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Stella Moris on the Espionage Act and how the case against Assange is catastrophic for free speech


Monday 3 May 2021, by siawi3


Stella Moris on the Espionage Act and how the case against Assange is catastrophic for free speech

29 avr. 2021

Don’t Extradite Assange Campaign

VIDEO here 14:19

Julian Assange is my partner. We have two little boys, Max, 2, and Gabriel, who is almost 4. The sole reason Julian remains in jail is because the US government under Trump decided to bring an outrageous, abusive and political case under the Espionage Act against Julian, and the Biden administration has not yet put a stop to it.

Julian has been in a high security jail in London for two years now, even though he is not convicted of any crime. The US extradition case is progressing through the courts. In January a judge decided Julian should not be extradited. The US government is appealing.

Julian faces 175 years.

Julian has not been able to hold his sons in his arms for over a year. The last time he saw them in person was in October, when the jail briefly allowed visits.

Julian is a public figure, and he is known for his courageous publishing work. But he is also a son, a father, and a brother. He is caring and funny. He is the most principled man I know. He has helped bring justice to victims of state and corporate abuses all over the world.

Our family is fighting to free him, but because of the case that has been brought against Julian under the Espionage Act, that fight is at the same time a fight for our collective freedoms.

Julian faces 17 charges under the Espionage Act. The 175 year sentence concerns receiving, possessing and publishing the Guantanamo Bay Files, the Afghan and Iraq War Diaries, the Collateral Murder publication’s Rules of Engagement, and the US State Department cables. There is no allegation that Julian did anything that could be construed as espionage. The US government is accusing him of publishing information to the public.

These same publications have won Julian the most prestigious journalism awards, like the Martha Gellhorn Prize and the Australian equivalent to the Pulitzer Prize. He has also been nominated for the Nobel Peace Prize because of these revelations. The Sydney Peace Prize jury said the following:

“Assange’s work is the Tom Paine Rights of Man and Daniel Ellsberg Pentagon Papers tradition— challenging the old order of power in politics and journalism. Assange has championed people’s right

to know and has challenged the centuries old tradition that governments are entitled to keep the public in a state of ignorance. In the Paine, Ellsberg, and Assange cases, those in power moved quickly to silence their critics even by perverting the course of justice.”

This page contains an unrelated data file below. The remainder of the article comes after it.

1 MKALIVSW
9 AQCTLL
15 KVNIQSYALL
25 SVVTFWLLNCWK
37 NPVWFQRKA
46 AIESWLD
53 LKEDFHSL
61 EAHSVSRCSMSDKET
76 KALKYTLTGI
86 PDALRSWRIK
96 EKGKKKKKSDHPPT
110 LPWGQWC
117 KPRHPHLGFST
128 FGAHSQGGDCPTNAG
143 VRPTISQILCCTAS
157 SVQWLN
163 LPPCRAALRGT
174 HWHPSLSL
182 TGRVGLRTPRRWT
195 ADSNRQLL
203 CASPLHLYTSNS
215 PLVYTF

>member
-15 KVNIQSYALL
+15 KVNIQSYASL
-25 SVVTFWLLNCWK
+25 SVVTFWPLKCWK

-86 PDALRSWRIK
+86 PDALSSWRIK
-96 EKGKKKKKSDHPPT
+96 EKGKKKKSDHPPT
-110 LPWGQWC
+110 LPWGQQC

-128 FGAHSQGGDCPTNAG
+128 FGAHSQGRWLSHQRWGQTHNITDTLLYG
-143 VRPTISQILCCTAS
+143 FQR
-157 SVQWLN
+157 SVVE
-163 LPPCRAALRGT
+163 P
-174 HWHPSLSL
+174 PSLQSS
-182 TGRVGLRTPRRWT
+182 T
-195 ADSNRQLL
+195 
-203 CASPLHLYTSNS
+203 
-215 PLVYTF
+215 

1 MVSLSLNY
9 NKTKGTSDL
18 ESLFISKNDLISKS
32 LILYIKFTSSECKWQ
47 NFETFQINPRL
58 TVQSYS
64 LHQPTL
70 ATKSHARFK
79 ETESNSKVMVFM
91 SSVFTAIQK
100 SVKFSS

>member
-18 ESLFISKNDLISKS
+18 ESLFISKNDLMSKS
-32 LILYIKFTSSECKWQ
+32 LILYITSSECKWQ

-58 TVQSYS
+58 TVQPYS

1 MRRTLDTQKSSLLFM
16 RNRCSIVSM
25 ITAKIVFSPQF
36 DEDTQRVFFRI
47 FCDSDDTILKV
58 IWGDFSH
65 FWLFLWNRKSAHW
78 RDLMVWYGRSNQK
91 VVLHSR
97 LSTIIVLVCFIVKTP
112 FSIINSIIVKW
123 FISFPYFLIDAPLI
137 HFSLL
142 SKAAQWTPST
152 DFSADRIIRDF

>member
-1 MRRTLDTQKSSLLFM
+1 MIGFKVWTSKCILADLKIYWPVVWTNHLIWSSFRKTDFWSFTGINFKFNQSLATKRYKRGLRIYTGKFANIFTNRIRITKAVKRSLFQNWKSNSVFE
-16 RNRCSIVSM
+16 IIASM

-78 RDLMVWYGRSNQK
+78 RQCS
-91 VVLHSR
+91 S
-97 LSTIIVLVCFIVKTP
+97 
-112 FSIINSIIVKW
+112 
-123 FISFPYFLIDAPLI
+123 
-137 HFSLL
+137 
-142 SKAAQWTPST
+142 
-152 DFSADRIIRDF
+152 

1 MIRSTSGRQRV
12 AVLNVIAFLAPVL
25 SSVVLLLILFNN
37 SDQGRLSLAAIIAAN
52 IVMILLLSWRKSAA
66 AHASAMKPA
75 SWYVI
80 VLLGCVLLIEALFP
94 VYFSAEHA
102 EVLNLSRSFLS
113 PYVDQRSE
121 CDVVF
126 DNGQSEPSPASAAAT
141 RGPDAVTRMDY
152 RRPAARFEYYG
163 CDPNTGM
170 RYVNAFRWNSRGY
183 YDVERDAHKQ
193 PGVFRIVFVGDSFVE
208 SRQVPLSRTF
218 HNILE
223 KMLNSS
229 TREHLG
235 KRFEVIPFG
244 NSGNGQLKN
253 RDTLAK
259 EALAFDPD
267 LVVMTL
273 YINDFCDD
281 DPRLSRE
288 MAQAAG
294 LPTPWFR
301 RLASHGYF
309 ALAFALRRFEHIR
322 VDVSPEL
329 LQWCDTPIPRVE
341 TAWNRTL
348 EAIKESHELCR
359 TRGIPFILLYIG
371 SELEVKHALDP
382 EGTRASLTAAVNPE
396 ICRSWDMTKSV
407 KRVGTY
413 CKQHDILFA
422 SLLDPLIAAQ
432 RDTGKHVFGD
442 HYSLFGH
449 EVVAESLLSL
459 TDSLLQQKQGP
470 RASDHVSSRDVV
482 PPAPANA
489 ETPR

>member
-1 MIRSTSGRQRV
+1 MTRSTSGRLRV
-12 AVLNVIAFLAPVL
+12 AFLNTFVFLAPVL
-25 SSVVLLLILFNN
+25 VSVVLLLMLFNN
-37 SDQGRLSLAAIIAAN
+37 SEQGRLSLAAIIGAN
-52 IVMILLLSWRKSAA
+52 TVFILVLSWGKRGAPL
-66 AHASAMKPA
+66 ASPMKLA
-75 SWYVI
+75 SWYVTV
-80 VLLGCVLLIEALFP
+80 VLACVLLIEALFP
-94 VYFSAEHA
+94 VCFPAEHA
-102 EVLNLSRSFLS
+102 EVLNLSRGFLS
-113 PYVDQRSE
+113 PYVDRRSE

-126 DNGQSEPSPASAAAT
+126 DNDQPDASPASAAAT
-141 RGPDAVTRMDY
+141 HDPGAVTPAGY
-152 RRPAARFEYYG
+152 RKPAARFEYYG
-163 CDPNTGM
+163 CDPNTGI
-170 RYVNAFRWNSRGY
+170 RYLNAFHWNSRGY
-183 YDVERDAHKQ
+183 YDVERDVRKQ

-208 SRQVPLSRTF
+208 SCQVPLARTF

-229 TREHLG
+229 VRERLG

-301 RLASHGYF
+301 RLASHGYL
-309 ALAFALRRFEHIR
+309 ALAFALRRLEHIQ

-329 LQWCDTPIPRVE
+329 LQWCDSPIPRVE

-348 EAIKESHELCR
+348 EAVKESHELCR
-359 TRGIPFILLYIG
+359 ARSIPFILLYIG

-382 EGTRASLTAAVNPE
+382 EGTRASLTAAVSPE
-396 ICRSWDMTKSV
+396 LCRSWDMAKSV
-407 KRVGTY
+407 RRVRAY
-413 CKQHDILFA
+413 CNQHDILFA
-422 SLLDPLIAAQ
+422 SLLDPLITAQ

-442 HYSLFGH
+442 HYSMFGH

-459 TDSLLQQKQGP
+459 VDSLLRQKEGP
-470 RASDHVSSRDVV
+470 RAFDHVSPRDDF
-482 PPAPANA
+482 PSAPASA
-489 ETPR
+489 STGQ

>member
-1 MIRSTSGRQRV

Julian says the best way to obtain justice is by exposing injustice. And exposing injustice is what has made Julian enemies on both sides of politics in Washington. He is also admired on both sides of politics. And that is because regardless of where one stands on the political spectrum, what Julian represents goes to the heart of what it means to live in a democracy.

It is no overstatement to say that the use of the 1917 Espionage Act against Julian is the single biggest most urgent threat to press freedom and a free democratic society.

It is also profoundly wrong. Julian isn’t simply just innocent. He is being punished for doing the right thing. For exposing the wrongful killing of journalists and of thousands of civilians. For documenting war crimes. For doing the most important journalism any person can possibly do.

So how did we get here?

The first thing to understand is that the Espionage Act itself is a terrible piece of legislation. It was originally designed to try World War I spies, but the wording is so broad and indefinite, that the Act has been abused again and again for political purposes.

The wording is so broad that pretty much anyone could be prosecuted under it. During Julian’s extradition proceedings, expert witnesses explained that reading the daily newspaper could be construed as a violation of the Espionage Act. Another example: say you are a journalist and you write that the CIA torture memo should be in the public domain, and then a source sends it to you. You could go to prison as a co-conspirator. That is essentially what the conspiracy charge against Julian alleges in relation to the so-called Most Wanted Leaks, a wiki page where any random person on the Internet could nominate documents that ought to be in the public domain.

Secondly, what Bill Barr’s Department of Justice did in launching an Espionage Act indictment against Julian, is to do precisely what the First Amendment explicitly forbids. It is completely unconstitutional.

Think about the First Amendment. It says “Congress shall make no law [] abridging the freedom of speech, or of the press”. The First Amendment doesn’t grant people rights that can be taken away, or specify who’s rights apply and whose don’t. What it does is impose a Constitutional prohibition on lawmakers which prevents the executive from restricting speech and publishing.

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